Ever wondered what it would actually feel like to play in front of a stadium of screaming fans? Perhaps you just want too see if they were actually mixing live or if they were dropping a pre-recorded mix? How cool would it be if you could see everything the DJ is doing, from his or her view? After the jump, we take a look at how DJs are letting us see what they see.
One of the largest hurdles in the world of digital DJing has been a profound disconnect between the performer and the audience – when focused on getting a mix just right or selecting the next song, it can often times look like the DJ is doing very little. This has been often counteracted by fancy visual light shows, on-stage dancers, or even well-timed fireworks.
But even then, those don’t connect the audience to the performer – instead they entertain and distract as supplementary experiences to the actual actions the DJ is doing.
If only you could just see everything that the DJ is doing, from their point of view. We’ve found some brilliant examples of this using GoPro cameras – check out Skrillex beatmashing in first person (and diving off the stage!):
In the next video, you can feel the excitement of a live performance about to happen at a major festival while watching through the eyes of Norman Cook – better known as Fatboy Slim. You can even hear him singing along:
DJs could even keep their POV camera recording for their entire set, like in this video that NumberNin6 shot at the Starscape Festival in Baltimore, Maryland earlier this year. It does have drawbacks – how long can one watch a bouncing camera shot before you start to get a little queasy?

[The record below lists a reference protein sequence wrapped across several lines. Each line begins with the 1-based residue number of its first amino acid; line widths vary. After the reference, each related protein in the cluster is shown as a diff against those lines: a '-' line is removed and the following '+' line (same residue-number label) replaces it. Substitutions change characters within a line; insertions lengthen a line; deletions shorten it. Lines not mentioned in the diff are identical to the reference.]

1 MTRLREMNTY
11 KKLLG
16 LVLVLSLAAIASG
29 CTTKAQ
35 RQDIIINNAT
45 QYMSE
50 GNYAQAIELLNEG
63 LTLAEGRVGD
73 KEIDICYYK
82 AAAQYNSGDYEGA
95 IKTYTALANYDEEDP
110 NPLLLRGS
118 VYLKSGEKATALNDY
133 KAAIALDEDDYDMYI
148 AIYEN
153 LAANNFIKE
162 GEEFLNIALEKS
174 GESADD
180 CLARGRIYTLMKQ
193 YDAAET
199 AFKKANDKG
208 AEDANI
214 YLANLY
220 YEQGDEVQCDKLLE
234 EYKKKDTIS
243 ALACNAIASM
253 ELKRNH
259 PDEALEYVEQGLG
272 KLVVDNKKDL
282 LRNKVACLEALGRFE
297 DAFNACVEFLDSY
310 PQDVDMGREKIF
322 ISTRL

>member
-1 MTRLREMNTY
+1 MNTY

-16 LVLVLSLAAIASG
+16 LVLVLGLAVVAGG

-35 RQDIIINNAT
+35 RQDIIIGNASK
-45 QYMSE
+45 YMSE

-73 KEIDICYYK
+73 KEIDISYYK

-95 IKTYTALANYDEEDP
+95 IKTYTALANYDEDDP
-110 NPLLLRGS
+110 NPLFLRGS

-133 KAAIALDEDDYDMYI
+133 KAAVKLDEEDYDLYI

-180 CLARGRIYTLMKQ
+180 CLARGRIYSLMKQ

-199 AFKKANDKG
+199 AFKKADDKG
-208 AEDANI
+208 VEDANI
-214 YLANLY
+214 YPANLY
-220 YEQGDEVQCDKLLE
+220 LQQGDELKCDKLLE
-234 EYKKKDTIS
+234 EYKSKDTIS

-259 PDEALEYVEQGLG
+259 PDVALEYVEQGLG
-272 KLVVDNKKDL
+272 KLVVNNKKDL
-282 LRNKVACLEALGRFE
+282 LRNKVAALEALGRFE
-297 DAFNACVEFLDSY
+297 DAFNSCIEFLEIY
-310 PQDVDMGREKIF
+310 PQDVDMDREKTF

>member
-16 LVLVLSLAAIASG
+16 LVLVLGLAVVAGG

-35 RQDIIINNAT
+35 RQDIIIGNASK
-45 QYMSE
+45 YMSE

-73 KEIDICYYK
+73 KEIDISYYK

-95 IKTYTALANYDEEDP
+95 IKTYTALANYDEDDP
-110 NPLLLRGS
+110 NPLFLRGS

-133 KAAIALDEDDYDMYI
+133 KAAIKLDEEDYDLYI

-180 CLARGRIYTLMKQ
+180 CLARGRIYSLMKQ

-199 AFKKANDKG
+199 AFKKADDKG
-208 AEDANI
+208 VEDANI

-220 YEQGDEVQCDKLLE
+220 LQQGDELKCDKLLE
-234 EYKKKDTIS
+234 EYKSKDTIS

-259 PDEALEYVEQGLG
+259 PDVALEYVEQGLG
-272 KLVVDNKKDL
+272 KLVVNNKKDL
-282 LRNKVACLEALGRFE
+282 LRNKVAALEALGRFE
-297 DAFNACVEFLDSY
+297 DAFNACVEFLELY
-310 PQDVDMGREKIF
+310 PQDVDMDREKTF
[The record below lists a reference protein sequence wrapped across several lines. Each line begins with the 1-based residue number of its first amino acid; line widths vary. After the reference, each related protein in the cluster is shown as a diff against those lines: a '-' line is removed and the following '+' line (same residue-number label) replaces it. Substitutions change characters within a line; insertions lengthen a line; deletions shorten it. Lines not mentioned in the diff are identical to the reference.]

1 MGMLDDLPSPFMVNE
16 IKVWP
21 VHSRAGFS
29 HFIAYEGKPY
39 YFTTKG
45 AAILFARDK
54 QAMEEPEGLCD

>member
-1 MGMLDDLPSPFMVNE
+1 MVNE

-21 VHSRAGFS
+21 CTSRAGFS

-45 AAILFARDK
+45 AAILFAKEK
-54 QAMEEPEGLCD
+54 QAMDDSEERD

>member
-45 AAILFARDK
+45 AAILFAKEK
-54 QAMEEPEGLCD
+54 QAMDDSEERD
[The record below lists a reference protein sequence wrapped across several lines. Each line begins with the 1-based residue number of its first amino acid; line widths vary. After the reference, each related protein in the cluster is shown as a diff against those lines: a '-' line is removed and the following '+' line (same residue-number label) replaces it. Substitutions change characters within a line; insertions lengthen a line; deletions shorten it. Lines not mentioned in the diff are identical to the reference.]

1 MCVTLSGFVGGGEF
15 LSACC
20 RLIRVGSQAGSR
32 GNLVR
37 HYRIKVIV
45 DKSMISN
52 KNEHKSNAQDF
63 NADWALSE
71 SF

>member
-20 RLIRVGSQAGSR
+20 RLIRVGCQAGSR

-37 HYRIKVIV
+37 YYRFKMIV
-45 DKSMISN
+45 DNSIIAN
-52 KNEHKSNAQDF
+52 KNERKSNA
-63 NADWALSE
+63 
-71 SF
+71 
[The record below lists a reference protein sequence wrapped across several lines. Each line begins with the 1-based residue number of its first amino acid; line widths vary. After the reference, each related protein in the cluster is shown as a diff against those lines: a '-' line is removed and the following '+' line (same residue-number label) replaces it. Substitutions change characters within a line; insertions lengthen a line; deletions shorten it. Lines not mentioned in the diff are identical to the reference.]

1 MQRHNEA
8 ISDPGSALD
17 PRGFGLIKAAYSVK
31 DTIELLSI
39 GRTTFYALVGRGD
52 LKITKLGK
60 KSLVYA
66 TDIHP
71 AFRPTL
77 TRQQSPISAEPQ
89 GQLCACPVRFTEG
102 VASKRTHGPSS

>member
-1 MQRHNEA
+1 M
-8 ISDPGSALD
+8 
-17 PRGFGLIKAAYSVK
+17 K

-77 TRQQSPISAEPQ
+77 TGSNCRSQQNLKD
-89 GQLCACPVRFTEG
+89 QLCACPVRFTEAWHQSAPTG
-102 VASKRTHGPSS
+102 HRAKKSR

We’re ready for the next level – and we’re pretty sure we know who is about to take us there. Last fall, Deadmau5 livestreamed video and audio of his entire set at a New York nightclub, with the camera directly next to the mixer, so you could see nearly everything he was doing. In case you missed it, check it out here.
The latest is that he’s having a Mau5head built that has a built-in livestreaming camera – allowing anyone to tune into his stream when he’s DJing and experience a set from inside of that giant mouse helmet. Retract that – mau5mau5 is his house, not his helmet.
Have you all seen any other awesome first person DJ videos? What do you think the coolest way to document a DJ performance is? Let us know in the comments!